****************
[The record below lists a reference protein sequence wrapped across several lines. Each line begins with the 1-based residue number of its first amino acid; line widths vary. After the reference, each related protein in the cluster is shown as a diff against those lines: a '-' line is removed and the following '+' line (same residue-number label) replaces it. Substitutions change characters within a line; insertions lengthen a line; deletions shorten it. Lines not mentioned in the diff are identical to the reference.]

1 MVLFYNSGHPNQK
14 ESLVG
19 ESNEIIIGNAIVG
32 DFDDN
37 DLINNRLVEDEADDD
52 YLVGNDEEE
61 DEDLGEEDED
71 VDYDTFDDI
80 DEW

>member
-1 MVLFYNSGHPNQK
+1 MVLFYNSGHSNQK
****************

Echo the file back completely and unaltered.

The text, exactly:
[The record below lists a reference protein sequence wrapped across several lines. Each line begins with the 1-based residue number of its first amino acid; line widths vary. After the reference, each related protein in the cluster is shown as a diff against those lines: a '-' line is removed and the following '+' line (same residue-number label) replaces it. Substitutions change characters within a line; insertions lengthen a line; deletions shorten it. Lines not mentioned in the diff are identical to the reference.]

1 MVLFYNSGHPNQK
14 ESLVG
19 ESNEIIIGNAIVG
32 DFDDN
37 DLINNRLVEDEADDD
52 YLVGNDEEE
61 DEDLGEEDED
71 VDYDTFDDI
80 DEW

>member
-1 MVLFYNSGHPNQK
+1 MVLFYNSGHSNQK